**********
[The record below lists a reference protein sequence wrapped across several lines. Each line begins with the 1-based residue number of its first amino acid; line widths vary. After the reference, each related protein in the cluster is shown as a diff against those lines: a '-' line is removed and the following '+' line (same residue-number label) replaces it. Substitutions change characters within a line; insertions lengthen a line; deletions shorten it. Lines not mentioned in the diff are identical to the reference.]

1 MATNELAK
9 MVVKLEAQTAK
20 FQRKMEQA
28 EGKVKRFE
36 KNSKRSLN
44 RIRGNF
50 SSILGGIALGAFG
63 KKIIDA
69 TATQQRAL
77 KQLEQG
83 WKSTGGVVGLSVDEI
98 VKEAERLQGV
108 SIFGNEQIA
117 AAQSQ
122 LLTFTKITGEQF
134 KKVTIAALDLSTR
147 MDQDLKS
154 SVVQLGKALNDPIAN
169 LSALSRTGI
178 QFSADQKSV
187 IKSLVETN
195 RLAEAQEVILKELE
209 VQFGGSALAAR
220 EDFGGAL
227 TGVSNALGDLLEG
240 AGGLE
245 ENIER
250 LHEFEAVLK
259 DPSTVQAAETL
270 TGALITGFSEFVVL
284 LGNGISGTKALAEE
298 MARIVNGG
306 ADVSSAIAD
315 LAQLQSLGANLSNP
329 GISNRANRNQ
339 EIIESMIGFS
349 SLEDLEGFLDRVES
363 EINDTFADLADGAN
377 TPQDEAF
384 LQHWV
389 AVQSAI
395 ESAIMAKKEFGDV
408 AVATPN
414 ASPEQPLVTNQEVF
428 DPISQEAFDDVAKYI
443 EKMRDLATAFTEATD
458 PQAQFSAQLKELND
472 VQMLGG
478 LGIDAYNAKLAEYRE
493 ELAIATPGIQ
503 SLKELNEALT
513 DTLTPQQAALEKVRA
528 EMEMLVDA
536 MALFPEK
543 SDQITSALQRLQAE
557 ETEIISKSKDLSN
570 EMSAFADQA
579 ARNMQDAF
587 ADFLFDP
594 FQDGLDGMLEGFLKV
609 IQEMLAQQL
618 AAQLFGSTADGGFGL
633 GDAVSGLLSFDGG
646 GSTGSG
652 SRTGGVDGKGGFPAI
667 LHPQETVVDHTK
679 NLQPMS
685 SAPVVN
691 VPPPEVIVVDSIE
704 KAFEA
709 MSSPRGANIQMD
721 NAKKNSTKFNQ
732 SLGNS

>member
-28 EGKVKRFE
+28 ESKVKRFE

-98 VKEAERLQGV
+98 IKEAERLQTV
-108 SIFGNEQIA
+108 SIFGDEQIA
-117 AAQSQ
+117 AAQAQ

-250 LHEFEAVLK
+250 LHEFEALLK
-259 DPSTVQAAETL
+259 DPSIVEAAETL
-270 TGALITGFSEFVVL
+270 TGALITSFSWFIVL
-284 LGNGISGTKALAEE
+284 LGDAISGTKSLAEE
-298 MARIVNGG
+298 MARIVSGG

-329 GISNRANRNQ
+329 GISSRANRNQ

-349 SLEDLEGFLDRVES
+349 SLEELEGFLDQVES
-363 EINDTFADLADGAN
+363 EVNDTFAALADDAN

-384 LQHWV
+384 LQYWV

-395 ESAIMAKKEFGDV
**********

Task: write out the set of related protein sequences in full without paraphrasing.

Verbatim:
[The record below lists a reference protein sequence wrapped across several lines. Each line begins with the 1-based residue number of its first amino acid; line widths vary. After the reference, each related protein in the cluster is shown as a diff against those lines: a '-' line is removed and the following '+' line (same residue-number label) replaces it. Substitutions change characters within a line; insertions lengthen a line; deletions shorten it. Lines not mentioned in the diff are identical to the reference.]

1 MATNELAK
9 MVVKLEAQTAK
20 FQRKMEQA
28 EGKVKRFE
36 KNSKRSLN
44 RIRGNF
50 SSILGGIALGAFG
63 KKIIDA
69 TATQQRAL
77 KQLEQG
83 WKSTGGVVGLSVDEI
98 VKEAERLQGV
108 SIFGNEQIA
117 AAQSQ
122 LLTFTKITGEQF
134 KKVTIAALDLSTR
147 MDQDLKS
154 SVVQLGKALNDPIAN
169 LSALSRTGI
178 QFSADQKSV
187 IKSLVETN
195 RLAEAQEVILKELE
209 VQFGGSALAAR
220 EDFGGAL
227 TGVSNALGDLLEG
240 AGGLE
245 ENIER
250 LHEFEAVLK
259 DPSTVQAAETL
270 TGALITGFSEFVVL
284 LGNGISGTKALAEE
298 MARIVNGG
306 ADVSSAIAD
315 LAQLQSLGANLSNP
329 GISNRANRNQ
339 EIIESMIGFS
349 SLEDLEGFLDRVES
363 EINDTFADLADGAN
377 TPQDEAF
384 LQHWV
389 AVQSAI
395 ESAIMAKKEFGDV
408 AVATPN
414 ASPEQPLVTNQEVF
428 DPISQEAFDDVAKYI
443 EKMRDLATAFTEATD
458 PQAQFSAQLKELND
472 VQMLGG
478 LGIDAYNAKLAEYRE
493 ELAIATPGIQ
503 SLKELNEALT
513 DTLTPQQAALEKVRA
528 EMEMLVDA
536 MALFPEK
543 SDQITSALQRLQAE
557 ETEIISKSKDLSN
570 EMSAFADQA
579 ARNMQDAF
587 ADFLFDP
594 FQDGLDGMLEGFLKV
609 IQEMLAQQL
618 AAQLFGSTADGGFGL
633 GDAVSGLLSFDGG
646 GSTGSG
652 SRTGGVDGKGGFPAI
667 LHPQETVVDHTK
679 NLQPMS
685 SAPVVN
691 VPPPEVIVVDSIE
704 KAFEA
709 MSSPRGANIQMD
721 NAKKNSTKFNQ
732 SLGNS

>member
-28 EGKVKRFE
+28 ESKVKRFE

-98 VKEAERLQGV
+98 IKEAERLQTV
-108 SIFGNEQIA
+108 SIFGDEQIA
-117 AAQSQ
+117 AAQAQ

-250 LHEFEAVLK
+250 LHEFEALLK
-259 DPSTVQAAETL
+259 DPSIVEAAETL
-270 TGALITGFSEFVVL
+270 TGALITSFSWFIVL
-284 LGNGISGTKALAEE
+284 LGDAISGTKSLAEE
-298 MARIVNGG
+298 MARIVSGG

-329 GISNRANRNQ
+329 GISSRANRNQ

-349 SLEDLEGFLDRVES
+349 SLEELEGFLDQVES
-363 EINDTFADLADGAN
+363 EVNDTFAALADDAN

-384 LQHWV
+384 LQYWV

-395 ESAIMAKKEFGDV